One of the things I am doing when I don’t have customer quilts to work on is quilting charity quilts. This particular quilt was perfect for using a pantograph because it had no borders and no regimented block placement. I don’t normally like using pantos (pantographs), because it’s not as easy for me to follow a line from a paper and then hope it turns out okay on the quilt itself as it is for me to be able to watch where my next quilting stitch will go (whether it is free hand or drawn on there with a disappearing marker). At least if I’m watching where I will be going next, I can quickly fix a mistake. Pantos aren’t as easy as they are cracked up to be, BUT they are great practice for mastering your machine and the pantograph itself. You will be building muscle memory for when you want to do those swirls and curls and feathers, etc. either on your own or with another pantograph.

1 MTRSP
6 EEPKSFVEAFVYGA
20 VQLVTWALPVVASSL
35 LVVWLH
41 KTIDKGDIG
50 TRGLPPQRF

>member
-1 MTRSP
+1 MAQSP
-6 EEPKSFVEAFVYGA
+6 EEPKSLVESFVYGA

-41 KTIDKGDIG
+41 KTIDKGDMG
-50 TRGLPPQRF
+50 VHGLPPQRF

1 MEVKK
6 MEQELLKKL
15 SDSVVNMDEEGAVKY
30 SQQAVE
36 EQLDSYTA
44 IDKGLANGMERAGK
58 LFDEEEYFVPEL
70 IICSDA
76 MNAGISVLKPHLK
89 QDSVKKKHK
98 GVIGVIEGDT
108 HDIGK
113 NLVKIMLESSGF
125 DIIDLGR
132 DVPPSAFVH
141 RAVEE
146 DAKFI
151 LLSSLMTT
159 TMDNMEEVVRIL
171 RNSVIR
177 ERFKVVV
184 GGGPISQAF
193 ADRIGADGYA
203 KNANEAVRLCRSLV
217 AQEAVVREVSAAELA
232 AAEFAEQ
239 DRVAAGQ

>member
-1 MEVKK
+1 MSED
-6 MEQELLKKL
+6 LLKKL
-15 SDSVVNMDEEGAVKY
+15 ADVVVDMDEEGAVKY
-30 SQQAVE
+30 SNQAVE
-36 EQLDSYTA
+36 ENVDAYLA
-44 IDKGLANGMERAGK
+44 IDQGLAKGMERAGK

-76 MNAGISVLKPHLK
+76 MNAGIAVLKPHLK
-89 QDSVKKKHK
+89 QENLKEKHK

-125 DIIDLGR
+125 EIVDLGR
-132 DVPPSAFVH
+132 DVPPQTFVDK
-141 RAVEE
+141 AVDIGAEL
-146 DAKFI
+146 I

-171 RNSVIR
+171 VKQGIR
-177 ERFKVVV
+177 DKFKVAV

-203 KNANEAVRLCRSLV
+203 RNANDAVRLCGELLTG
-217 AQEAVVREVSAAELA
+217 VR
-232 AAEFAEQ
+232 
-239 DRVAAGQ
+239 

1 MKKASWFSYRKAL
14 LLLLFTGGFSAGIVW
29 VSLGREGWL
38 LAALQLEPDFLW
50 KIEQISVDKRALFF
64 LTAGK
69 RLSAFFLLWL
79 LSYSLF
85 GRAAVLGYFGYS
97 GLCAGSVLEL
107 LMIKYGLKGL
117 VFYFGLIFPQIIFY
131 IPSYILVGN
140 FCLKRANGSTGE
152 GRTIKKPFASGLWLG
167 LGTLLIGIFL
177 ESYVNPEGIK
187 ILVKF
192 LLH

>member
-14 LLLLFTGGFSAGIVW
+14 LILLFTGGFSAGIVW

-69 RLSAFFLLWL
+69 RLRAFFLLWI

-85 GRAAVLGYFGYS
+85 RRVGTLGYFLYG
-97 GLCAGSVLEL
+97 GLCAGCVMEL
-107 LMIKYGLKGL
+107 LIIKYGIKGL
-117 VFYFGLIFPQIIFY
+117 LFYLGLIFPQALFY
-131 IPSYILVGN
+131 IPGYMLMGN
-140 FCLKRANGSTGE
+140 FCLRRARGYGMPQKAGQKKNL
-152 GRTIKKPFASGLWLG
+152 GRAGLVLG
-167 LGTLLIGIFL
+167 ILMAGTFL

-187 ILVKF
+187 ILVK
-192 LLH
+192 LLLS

I enjoyed this particular design once I got started.
These 2 quilts were very similar, and I was given enough backing for both of them to load as one piece (well, it was pieced but was loaded as one piece), so I put the backing on the frame and then loaded my first quilt, quilted it, and then loaded the 2nd quilt and quilted it with the 1st one already done and rolled up on the frame ahead of it.
This one was harder for me to follow. I don’t know if it was because the patterns are so “definite” so a mess-up would be more noticeable or what… Perhaps it is because there is a lot of open space? Or???
The other thing that was happening while I was quilting this particular pattern was my machine was getting hung up on something. I never did find out what it was getting caught on. I would stop each time and check all over, around, and under but with no luck of finding what it was… a loose thread, bumpy seam, cord, etc. Thank goodness I wasn’t getting paid to do this!